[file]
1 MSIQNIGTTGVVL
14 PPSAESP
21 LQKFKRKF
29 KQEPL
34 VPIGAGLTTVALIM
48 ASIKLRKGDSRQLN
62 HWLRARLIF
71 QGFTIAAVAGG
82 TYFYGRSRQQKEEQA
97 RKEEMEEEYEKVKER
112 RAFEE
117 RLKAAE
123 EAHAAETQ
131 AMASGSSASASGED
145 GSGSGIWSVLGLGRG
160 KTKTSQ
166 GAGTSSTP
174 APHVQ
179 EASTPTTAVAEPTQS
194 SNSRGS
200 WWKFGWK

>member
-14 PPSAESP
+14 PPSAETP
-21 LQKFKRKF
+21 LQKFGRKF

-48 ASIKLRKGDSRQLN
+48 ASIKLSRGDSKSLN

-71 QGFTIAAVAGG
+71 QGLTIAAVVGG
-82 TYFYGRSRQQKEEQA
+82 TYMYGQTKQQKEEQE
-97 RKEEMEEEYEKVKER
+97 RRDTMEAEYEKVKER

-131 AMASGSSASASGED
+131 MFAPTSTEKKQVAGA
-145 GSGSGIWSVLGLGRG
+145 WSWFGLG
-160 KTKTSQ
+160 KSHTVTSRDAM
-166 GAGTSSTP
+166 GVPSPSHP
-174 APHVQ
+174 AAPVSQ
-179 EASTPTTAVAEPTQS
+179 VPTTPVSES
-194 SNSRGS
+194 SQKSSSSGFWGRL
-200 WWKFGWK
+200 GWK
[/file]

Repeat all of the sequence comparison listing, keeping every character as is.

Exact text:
1 MSIQNIGTTGVVL
14 PPSAESP
21 LQKFKRKF
29 KQEPL
34 VPIGAGLTTVALIM
48 ASIKLRKGDSRQLN
62 HWLRARLIF
71 QGFTIAAVAGG
82 TYFYGRSRQQKEEQA
97 RKEEMEEEYEKVKER
112 RAFEE
117 RLKAAE
123 EAHAAETQ
131 AMASGSSASASGED
145 GSGSGIWSVLGLGRG
160 KTKTSQ
166 GAGTSSTP
174 APHVQ
179 EASTPTTAVAEPTQS
194 SNSRGS
200 WWKFGWK

>member
-14 PPSAESP
+14 PPSAETP
-21 LQKFKRKF
+21 LQKFGRKF

-48 ASIKLRKGDSRQLN
+48 ASIKLSRGDSKSLN

-71 QGFTIAAVAGG
+71 QGLTIAAVVGG
-82 TYFYGRSRQQKEEQA
+82 TYMYGQTKQQKEEQE
-97 RKEEMEEEYEKVKER
+97 RRDTMEAEYEKVKER

-131 AMASGSSASASGED
+131 MFAPTSTEKKQVAGA
-145 GSGSGIWSVLGLGRG
+145 WSWFGLG
-160 KTKTSQ
+160 KSHTVTSRDAM
-166 GAGTSSTP
+166 GVPSPSHP
-174 APHVQ
+174 AAPVSQ
-179 EASTPTTAVAEPTQS
+179 VPTTPVSES
-194 SNSRGS
+194 SQKSSSSGFWGRL
-200 WWKFGWK
+200 GWK